Monster Hunter Tri Reader Review
Monster Hunter 3. A game that is renowned for its difficulty and requiring hours of dedication from its player has come to the casual orientated console of this generation, Nintendo's Wii. Whilst the Monster Hunter series has been astoundingly popular over in Japan, rivalling the likes of Dragon Quest and Pokemon, here in the West it has remained a decidedly niche affair.
The Wii would seemingly make an odd choice at an attempt to popularize a series such as Monster Hunter, with previous 'hardcore' offerings such as Little King's Story, Madworld and the Conduit being rather woefully ignored. But Capcom ignored this, or rather learned from their publishers mistakes and have strove to ensure Monster Hunter appeals to as many people as possible without fundamentally altering the core gameplay.
Monster Hunter 3 is off the bat a hard game to categorize. The best comparison that can be drawn to it is undoubtedly Phantasy Star Online, Sega's MMO franchise. You take control of a hunter (who you are freely able to customize to a pleasing depth), who is ultimately tasked with ridding Mogi village of the fearsome Lagiacrus.
This is the beast that is slapped across the box's cover and inhabits a stretch of water you will quickly want to avoid at the beginning of the game. But before you slay the mighty Lagiacrus, you are tasked with improving the village and completing quests, which invariably takes form of either slaying X amount of monsters, capturing a monster or 'fetching' certain items.
One of the characteristics that separate Monster Hunter 3 from other games, and what proves to ensure its famed difficulty, is that you do not level-up. Your starting health and stats are more or less going to remain the same throughout the game. You can increase them marginally via armour, potions and charms but the difference is not exactly huge. That first boss monster will still be capable of kicking your butt after 30 hours of gameplay if you let your guard down.
This results in Monster Hunter becoming a game of evading and opportunity. Go blindly in swinging your weapons and button mashing against the bigger beasties and you will be stomped to death within minutes. In Monster Hunter you must learn the monster's patterns, continually react to their changing strategies, attempt to strike a blow where possible and avoid being eaten all at the same time. Death is not uncommon.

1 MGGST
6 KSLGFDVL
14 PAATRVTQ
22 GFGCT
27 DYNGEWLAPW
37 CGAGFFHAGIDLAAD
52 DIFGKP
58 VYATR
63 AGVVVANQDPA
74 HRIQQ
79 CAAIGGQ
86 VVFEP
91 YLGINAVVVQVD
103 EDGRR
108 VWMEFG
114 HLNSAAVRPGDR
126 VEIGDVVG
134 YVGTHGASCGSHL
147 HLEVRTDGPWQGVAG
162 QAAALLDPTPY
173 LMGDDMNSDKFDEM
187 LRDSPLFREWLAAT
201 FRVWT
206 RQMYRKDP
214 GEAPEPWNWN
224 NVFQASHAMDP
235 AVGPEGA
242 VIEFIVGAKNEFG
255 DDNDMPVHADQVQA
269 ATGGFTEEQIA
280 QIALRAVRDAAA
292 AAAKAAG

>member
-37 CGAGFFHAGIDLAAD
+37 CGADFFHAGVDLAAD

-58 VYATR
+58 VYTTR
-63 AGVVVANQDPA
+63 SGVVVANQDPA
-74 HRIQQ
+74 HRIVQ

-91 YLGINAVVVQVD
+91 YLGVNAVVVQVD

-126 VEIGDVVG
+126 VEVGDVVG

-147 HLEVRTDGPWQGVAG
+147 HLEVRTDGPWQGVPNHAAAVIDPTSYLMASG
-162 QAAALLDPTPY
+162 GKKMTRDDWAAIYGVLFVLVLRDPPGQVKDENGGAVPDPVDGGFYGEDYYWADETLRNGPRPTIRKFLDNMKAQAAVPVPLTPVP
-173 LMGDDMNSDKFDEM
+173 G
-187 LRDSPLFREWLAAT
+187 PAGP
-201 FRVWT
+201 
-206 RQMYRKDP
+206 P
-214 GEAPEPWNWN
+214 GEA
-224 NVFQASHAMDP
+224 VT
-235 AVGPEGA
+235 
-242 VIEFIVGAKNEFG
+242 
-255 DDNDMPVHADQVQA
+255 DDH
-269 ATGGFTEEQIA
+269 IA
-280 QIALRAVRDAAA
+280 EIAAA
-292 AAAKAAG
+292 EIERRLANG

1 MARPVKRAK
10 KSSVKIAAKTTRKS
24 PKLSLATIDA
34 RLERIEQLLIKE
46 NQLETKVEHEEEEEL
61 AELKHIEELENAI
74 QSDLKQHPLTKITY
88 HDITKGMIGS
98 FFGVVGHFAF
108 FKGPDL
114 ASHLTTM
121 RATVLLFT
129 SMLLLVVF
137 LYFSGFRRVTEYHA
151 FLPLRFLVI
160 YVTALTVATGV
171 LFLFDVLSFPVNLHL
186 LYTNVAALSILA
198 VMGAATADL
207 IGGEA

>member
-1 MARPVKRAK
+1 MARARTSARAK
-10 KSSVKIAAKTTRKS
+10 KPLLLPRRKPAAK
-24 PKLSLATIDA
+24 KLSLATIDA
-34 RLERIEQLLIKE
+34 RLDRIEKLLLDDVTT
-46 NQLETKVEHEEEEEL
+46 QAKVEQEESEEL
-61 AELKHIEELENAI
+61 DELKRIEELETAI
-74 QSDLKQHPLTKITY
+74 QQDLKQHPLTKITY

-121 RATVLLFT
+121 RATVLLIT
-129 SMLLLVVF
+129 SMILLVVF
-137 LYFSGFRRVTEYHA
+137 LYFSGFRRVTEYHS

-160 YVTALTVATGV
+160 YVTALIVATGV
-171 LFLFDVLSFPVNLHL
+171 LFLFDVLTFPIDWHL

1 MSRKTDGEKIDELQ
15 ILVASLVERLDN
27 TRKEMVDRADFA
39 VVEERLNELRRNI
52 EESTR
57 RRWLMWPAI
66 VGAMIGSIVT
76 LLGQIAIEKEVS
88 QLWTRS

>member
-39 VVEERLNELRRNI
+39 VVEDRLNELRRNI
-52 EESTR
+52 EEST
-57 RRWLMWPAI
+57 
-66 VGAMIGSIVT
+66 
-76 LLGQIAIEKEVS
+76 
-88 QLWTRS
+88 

With regards to the monsters, there's a decent selection of 36 available to fight. Whilst not quite reaching say Pokemonsí huge spectrum of critters, each monster is gorgeously designed. Moving fluidly and realistically, walking amongst them gives you a feeling very much reminiscent of 'Walking with Dinosaurs' (A fantastic British 'documentary'). The weakest of these monsters will give you no trouble whilst many of the strongest titans will cause you to be continually on your guard. Fights lasting more than half an hour are not out of the question and most of them will kill you on your first try.
To help tackle these beasties, there is a range of weapons at your disposal. Apart from the beginning 'Sword and Shield' type, these weapons are SLOW. A single swing/hit can take up to several seconds to be fully realized. This may not sound much but when a gigantic monster is snapping at your heels it becomes a important issue. Your use of weapon must be extremely well timed; a misplaced blow could cost you your life.
To comment on each of the types (Great Sword, Lance, Long Sword, Sword & Shield, Hammer, Bowgun and Switch Axe) would be effectively pointless as each will suit different players accordingly and really you have to try each out to find which best goes with your preferred method of gameplay. It's all a very subjective affair and trying them out is half the fun.
Controlling your character is simple and if you've played any 3rd person game before, you'll pick it up in minutes. However the nuances of battling, especially if you've never played a MH title before, will take a while to get to grips with. But it's a enjoyable learning curve instead of frustrating. You have the option of either Wiimote/Nunchuck combo or the Classic Controller (which it is bundled with).
Having tried both out, I'd say the Classic Controller bests the Wiimote/Nunchuck but only just. It is a tad more comfortable and allows for more optimization when attacking. Thankfully motion control hasn't been rammed into the game (it really would never need it). You can 'swing' the wiimote to attack, but it is easier and more precise to press a button.